cos(θ)=ABAB\cos(\theta) = \frac{\vec{A} \cdot \vec{B}}{||\vec{A}|| \cdot ||\vec{B}||} Let A=(3,4)\vec{A} = (3, 4) and B=(4,3)\vec{B} = (4, 3) be two vectors. The cosine similarity between them can be calculated as: cos(θ)=34+4332+4242+320.96\cos(\theta) = \frac{3 \cdot 4 + 4 \cdot 3}{\sqrt{3^2 + 4^2} \cdot \sqrt{4^2 + 3^2}} \approx 0.96 The high cosine value indicates that the vectors are very similar in direction.

Used in: Semantic search, document classification, recommendation systems.

Cosine Similarity

Dot Product

The dot product is a fundamental operation in linear algebra that takes two vectors of the same dimensions and returns a scalar. It is often used as a measure of similarity between two vectors because it encapsulates both the angles between the vectors and their lengths. In high-dimensional spaces, the dot product can be effectively used to find vectors that are closest to a given query vector.

AB=i=1nAiBi\vec{A} \cdot \vec{B} = \sum_{i=1}^{n} A_i B_i Given two vectors A=(2,3,1)\vec{A} = (2, 3, 1) and B=(1,2,3)\vec{B} = (1, 2, 3), their dot product can be calculated as: AB=21+32+13=11\vec{A} \cdot \vec{B} = 2 \cdot 1 + 3 \cdot 2 + 1 \cdot 3 = 11 The resulting scalar quantifies the overlap or similarity between the two vectors.

Used in: Machine learning, pattern recognition, recommendation systems.

Dot Product

Euclidean Distance

Euclidean distance is a metric that measures the straight-line distance between two points in a multi-dimensional space. It is one of the most intuitive and commonly used distance measures in various domains such as data analysis, pattern recognition, and machine learning. The smaller the Euclidean distance between two vectors, the more similar they are considered to be.

d(p,q)=i=1n(qipi)2d(\vec{p}, \vec{q}) = \sqrt{\sum_{i=1}^{n} (q_i - p_i)^2} Let p=(1,2,3)\vec{p} = (1, 2, 3) and q=(4,5,6)\vec{q} = (4, 5, 6) be two points in a three-dimensional space. The Euclidean distance between them can be calculated as: d(p,q)=(41)2+(52)2+(63)2=27=5.2d(\vec{p}, \vec{q}) = \sqrt{(4 - 1)^2 + (5 - 2)^2 + (6 - 3)^2} = \sqrt{27} = 5.2 The distance 5.2 indicates the degree of similarity (or lack thereof) between the two points.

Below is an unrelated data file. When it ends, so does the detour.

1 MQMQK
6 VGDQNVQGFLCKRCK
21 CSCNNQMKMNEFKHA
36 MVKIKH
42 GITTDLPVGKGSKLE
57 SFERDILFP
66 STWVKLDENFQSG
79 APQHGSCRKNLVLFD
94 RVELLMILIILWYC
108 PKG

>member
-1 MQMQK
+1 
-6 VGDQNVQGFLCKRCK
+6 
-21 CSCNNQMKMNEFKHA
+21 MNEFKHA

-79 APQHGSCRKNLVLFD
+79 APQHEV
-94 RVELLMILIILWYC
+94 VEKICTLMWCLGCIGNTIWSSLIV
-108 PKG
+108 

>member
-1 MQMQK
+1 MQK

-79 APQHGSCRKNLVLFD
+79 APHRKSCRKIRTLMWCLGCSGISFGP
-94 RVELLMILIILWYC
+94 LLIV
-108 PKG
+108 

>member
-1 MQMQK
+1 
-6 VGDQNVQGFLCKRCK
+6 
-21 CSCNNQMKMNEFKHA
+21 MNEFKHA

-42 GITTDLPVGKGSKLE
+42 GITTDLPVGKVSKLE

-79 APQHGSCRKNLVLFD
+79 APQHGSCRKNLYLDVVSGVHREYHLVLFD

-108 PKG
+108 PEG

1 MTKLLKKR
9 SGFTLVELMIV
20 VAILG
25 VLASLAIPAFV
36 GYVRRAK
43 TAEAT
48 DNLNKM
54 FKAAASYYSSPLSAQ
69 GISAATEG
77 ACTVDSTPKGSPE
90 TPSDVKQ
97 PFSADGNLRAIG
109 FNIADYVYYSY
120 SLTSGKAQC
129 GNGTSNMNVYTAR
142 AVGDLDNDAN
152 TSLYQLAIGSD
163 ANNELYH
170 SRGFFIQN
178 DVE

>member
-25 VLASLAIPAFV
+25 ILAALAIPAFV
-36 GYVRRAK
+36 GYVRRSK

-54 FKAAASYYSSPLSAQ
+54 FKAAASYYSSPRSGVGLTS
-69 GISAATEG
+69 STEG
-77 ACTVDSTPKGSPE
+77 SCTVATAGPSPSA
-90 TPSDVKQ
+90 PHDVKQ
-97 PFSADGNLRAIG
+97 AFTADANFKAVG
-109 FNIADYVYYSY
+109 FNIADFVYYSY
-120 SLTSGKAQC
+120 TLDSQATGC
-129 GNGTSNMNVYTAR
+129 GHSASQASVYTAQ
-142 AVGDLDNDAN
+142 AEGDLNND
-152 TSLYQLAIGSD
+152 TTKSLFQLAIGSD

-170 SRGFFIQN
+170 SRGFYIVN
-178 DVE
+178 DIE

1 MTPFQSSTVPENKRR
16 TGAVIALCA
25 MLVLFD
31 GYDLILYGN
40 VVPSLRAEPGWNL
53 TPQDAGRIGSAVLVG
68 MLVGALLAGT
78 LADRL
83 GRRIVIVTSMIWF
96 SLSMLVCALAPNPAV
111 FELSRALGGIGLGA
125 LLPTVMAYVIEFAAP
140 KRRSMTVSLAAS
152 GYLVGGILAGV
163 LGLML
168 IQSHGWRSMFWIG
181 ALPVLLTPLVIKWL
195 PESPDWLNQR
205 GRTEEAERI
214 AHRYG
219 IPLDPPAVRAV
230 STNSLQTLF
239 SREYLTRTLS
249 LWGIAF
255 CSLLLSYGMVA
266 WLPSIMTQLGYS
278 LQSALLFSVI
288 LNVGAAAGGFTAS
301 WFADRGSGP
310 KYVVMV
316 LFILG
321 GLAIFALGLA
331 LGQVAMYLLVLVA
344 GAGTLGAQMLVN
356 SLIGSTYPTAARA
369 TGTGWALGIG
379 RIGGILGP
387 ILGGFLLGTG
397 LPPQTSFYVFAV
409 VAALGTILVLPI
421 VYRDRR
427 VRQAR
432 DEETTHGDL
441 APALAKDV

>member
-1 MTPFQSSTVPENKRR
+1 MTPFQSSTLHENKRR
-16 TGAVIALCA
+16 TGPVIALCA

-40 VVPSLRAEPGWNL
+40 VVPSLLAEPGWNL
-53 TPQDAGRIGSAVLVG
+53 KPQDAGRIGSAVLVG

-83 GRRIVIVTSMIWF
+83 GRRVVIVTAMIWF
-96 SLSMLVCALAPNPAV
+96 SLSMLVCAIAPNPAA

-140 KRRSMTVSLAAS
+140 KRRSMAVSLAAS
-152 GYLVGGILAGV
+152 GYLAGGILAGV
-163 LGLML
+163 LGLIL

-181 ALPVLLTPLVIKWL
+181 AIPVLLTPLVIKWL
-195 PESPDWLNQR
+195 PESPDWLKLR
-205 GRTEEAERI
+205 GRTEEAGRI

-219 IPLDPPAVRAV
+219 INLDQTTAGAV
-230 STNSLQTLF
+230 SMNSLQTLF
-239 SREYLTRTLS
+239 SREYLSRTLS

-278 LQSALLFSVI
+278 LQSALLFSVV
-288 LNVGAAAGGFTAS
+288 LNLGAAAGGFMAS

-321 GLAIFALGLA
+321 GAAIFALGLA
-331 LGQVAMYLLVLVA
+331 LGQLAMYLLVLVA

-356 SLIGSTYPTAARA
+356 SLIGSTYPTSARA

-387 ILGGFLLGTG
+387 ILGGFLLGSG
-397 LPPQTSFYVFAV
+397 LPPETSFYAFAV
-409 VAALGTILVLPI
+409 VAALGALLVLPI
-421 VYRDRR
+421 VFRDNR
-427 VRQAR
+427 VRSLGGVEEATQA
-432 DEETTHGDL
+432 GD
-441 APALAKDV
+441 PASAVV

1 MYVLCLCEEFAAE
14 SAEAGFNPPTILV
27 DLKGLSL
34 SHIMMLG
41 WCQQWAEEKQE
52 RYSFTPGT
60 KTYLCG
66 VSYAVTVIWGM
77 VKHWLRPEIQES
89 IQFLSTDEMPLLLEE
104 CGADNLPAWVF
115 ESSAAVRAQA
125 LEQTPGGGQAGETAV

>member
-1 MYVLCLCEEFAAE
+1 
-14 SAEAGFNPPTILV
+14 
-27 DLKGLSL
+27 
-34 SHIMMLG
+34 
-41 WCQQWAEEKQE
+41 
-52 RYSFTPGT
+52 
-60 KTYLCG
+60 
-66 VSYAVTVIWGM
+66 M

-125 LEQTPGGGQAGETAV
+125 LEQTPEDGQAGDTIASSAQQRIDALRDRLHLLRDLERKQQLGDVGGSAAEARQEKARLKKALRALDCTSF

Used in: Clustering analysis, anomaly detection, nearest neighbor classification.

Euclidean Distance

Jaccard Similarity

Jaccard similarity is a statistical measure of similarity between two sets. It is calculated by dividing the size of the intersection of the sets by the size of the union of the sets. Jaccard similarity is particularly useful for comparing the similarity between two datasets with binary or categorical features, such as the presence or absence of specific elements.

J(A,B)=ABABJ(A, B) = \frac{|A \cap B|}{|A \cup B|} Consider two sets A={a,b,c,d}A = \{a, b, c, d\} and B={c,d,e,f}B = \{c, d, e, f\}. The Jaccard similarity between them can be calculated as: J(A,B)={c,d}{a,b,c,d,e,f}=26=0.33J(A, B) = \frac{|\{c, d\}|}{|\{a, b, c, d, e, f\}|} = \frac{2}{6} = 0.33 The Jaccard similarity of 0.33 indicates that one-third of the elements in the two sets are common.

Used in: Text comparison, market analysis, recommendation systems.

Jaccard Similarity